Friday, November 22, 2013

Get V.A.L.I.D! Teaching Web Literacy Skills

Web literacy has quickly become just as important as any other type of literacy we focus on in education.  It is, simply put, a "must teach" in order to make sure our students are able to accurately sift through and rely on the infinite amount of information available to them.  

Creating our Victorian England museum (more detail on my last post!) offered the perfect opportunity to teach these web literacy skills, especially after seeing several of my students confirming facts they learned from the provided research resources on Wikipedia! 

When thinking about how best to teach these skills, rather than take time away from the museum project, I decided to use the flipped classroom model.  I wanted students to learn the material on their own, and use class time to apply what they learned to what they were working on.  

So, I created a folder on our class web page that looked like this...

I gave them four nights to do this so they could work at their own pace, and ask questions as they went. Thanks to a wonderful colleague, I already had a fancy acronym for helping students remember what to look for when evaluating a website: Get VALID.

Students were asked first to read through this page, and take a brief online quiz on the information, so I could quickly see who understood the information, and who may need some extra support (or, who took the quiz before actually reading!):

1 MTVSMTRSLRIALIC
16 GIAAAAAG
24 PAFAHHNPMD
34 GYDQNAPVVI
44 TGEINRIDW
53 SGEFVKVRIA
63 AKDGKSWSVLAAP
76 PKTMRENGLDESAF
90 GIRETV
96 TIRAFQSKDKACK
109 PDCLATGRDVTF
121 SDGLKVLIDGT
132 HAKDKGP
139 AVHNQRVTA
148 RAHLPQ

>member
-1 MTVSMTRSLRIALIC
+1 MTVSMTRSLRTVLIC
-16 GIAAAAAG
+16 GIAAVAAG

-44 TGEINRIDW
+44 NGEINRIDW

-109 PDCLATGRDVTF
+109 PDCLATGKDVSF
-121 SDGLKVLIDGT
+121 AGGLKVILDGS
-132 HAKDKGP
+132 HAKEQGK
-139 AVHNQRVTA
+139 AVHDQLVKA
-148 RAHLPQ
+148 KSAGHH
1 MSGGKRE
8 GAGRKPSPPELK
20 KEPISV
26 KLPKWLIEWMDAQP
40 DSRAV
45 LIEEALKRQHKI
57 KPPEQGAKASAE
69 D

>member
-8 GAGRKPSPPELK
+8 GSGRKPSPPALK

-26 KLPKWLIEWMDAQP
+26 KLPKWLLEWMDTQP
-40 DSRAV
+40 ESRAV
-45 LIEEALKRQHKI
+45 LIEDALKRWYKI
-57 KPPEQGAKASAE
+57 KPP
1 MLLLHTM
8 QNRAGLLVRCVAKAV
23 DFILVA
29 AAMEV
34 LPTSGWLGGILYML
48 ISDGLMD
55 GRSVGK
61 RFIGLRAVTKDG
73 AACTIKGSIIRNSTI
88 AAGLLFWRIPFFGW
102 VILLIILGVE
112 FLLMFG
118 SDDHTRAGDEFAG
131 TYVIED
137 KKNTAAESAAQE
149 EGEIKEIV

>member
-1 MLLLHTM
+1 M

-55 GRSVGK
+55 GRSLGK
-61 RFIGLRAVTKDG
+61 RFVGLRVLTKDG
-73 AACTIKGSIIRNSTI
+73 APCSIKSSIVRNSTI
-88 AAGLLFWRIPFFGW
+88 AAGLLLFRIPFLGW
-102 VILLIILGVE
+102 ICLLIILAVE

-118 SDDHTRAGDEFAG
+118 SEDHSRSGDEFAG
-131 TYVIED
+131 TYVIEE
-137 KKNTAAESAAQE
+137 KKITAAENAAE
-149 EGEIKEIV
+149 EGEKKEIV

Then, students were asked to use Get VALID to determine the reliability of five websites, also included in the folder.  They were asked to download the Get VALID page, and edit it for each of the 5 websites. Then, they were asked to re upload their work to a "homework hand in" in the folder (a simple uploader). 

I was pretty happy with the results.  For those students who didn't do so well with the assignment, I was able to check in with them during their work on their project, and help them through evaluating the sources they were actually using.  I didn't waste any class time trying to figure out who understood the process and who didn't; I knew even before they arrived.  I didn't have to sacrifice my shoulder by dragging home a bag full of 107 Get VALID quizzes and packets. The process was completely paperless. I liked the acronym, because it was easy for them to remember, and helped them analyze a website in a timely manner.  Lastly, the flipped classroom model gave my students the freedom to use their class time to learn collaboratively and creatively, and create some masterpiece-like Victorian England Exhibits...I'm so proud!

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